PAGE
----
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AD plant permitted for South Carolina

By Lisa Gibson | January 26, 2011

Columbia, S.C., will soon be the home of an anaerobic digestion (AD) facility that will process organic waste streams from a multitude of industrial sources to eventually generate 3.2 megawatts of clean power. The project has just received its final solid waste permit from the State Department of Health and Environmental Control.

South Carolina-based developer W2E is a small technology business looking to establish applications of the system, developed by Eisenmann Corp., all over the Eastern United States. For its Columbia location, the company has feedstock contracts in place with Walmart, Quest Recycling, Blue Cross Blue Shield, Harvest Hope Food Bank, Pontiac Foods, Farmers’ Market and many others. The organic waste will consist of food, grease, produce and yard waste among others. In phase one of the build-out, the facility will take in about 26,500 tons of organic waste per year and produce 1.6 MW of electricity, working its way up to 50,000 tons per year and 3.2 MW, according to W2E CEO Daniel Rickenmann.

The power will be sold to the grid through a variety of users, Rickenmann said, and power purchase agreements are being negotiated. With its solid waste permit in place, W2E is only waiting for the county to finish its construction permit before beginning construction. “Then we can actually start digging some dirt,” he said. “We’re looking to be able to start accepting waste at the end of the year.”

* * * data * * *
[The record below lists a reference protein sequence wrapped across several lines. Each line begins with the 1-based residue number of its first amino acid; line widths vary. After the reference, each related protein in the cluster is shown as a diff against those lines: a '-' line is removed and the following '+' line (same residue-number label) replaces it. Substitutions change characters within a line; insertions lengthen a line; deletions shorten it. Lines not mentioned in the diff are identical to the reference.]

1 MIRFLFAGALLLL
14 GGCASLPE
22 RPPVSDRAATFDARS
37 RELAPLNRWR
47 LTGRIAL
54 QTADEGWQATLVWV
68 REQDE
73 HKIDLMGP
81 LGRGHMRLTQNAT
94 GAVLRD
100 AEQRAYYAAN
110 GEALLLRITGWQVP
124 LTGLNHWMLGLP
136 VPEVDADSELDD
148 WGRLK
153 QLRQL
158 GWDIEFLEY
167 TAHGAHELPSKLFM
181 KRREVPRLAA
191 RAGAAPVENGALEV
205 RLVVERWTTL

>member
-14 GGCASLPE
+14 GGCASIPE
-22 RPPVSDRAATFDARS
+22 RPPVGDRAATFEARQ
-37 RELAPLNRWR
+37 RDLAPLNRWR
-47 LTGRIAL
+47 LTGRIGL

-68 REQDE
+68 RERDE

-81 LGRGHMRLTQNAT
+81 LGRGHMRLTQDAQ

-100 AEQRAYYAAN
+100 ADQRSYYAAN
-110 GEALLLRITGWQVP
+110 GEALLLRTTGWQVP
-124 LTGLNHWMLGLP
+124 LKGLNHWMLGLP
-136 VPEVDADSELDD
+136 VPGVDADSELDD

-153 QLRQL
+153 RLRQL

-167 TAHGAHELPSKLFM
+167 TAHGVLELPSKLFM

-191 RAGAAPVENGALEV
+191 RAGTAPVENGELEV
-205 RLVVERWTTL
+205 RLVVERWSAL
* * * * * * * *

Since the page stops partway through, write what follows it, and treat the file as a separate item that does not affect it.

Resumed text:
Besides power, the facility will also produce a soil amendment that will be used in local agriculture as well as commercial and residential landscape applications, according to the company.

Although AD plants are capital intensive to build, they provide a two-pronged solution to the alternative energy arena, according to W2E. They reduce pressure on landfills and produce biogas that can be used for electricity or green products. W2E is moving along in the development of two other similar facilities, one in Gastonia, N.C., and the other in Baton Rouge, La. Rickenmann said the company is three-quarters of the way finished with permitting in Louisiana and is just beginning in North Carolina.

 

 

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